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In this activity, learners explore the factors that tend to resist changes in pH of the ocean and why the ocean is becoming more acidic. This lesson guides inquiry into some properties of the ocean’s carbonate buffer system, and how changes in atmospheric carbon dioxide levels may affect ocean pH and biological organisms that depend upon calcification. This lesson was first created for the 2008 Deepwater Coral Expedition: Reefs, Rigs, and Wrecks, but has been updated in 2009 to include recently published information.

Quick Guide

Preparation Time:
30 to 45 minutes

Learning Time:
1 to 2 hours

Estimated Materials Cost:
Over $20 per group of students

Age Range:
Ages 14 - 18

Resource Types:
Activity, Experiment/Lab Activity, Lesson/Lesson Plan


Materials List (per group of students)

  • Copies of Ocean Acidification Inquiry Guide
  • Copies of Ocean Acidification: A Summary for Policymakers from the Second Symposium on the Ocean in a High-CO2 World (optional)
  • Protective goggles and gloves
  • 100 ml glass beakers
  • 100 ml graduated cylinders
  • 500 ml glass beaker
  • 2 - 1 liter beakers or Erlenmeyer flasks for mixing solutions
  • Glass stirring rods
  • Sodium hydroxide pellets, approximately 50 grams (see Learning Procedure Step 1)
  • Solid citric acid (to neutralize sodium hydroxide spills); approximate 450 grams
  • Distilled water
  • Artificial seawater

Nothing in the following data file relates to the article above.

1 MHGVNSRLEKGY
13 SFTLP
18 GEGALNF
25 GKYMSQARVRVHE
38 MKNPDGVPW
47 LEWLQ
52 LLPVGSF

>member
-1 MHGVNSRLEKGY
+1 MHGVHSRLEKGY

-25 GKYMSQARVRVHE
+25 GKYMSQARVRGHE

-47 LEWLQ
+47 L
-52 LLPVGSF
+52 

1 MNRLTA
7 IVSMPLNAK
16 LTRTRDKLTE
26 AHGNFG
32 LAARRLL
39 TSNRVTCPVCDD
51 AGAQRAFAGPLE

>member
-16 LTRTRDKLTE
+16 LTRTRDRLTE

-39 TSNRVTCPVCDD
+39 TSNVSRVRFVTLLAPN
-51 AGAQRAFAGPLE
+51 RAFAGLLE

• pH test paper, wide range
  • Dilute acetic acid solution in dropper bottles
  • 0.1 M sodium hydroxide solution in dropper bottles


  • Earth and Space Science
    • Earth Processes
      • Weather and Climate
    • Earth Structure
      • Oceans and Water
      • Atmosphere
  • Life Sciences
    • Diversity of Life
      • Plants
      • Animals
    • Ecology
      • Ecosystems
      • Human Impact
  • Mathematics
    • Algebra
      • Equations and Inequalities
    • Data Analysis and Probability
      • Data Analysis
      • Data Collection
      • Data Representation
    • Reasoning and Proof
    • Representation
  • The Nature of Technology
    • Technology and Society
      • Technology and the Environment
  • Physical Sciences
    • Chemistry
      • Chemical Reactions
      • Acids and Bases
      • Chemistry of Life
      • Solutions
    • Structure and Properties of Matter
      • Elements and Periodic Table
      • Elementary Particles and Nuclear Physics
  • The Nature of Science
    • Science and Society
      • Risks and Benefits
    • The Scientific Process
      • Conducting Investigations
      • Gathering Data
      • Formulating Explanations
      • Communicating Results

Informal Categories

  • Animals
  • Nature and Environment


To use this activity, learners need to:

  • see
  • see color
  • read
  • touch

Learning styles supported:

  • Involves teamwork and communication skills
  • Involves hands-on or lab activities


Includes alignment to state and/or national standards:

Includes assesments for student learning:

This resource is part of:

Access Rights:

  • Free access


  • Office of Ocean Exploration, NOAA


  • All rights reserved, NOAA,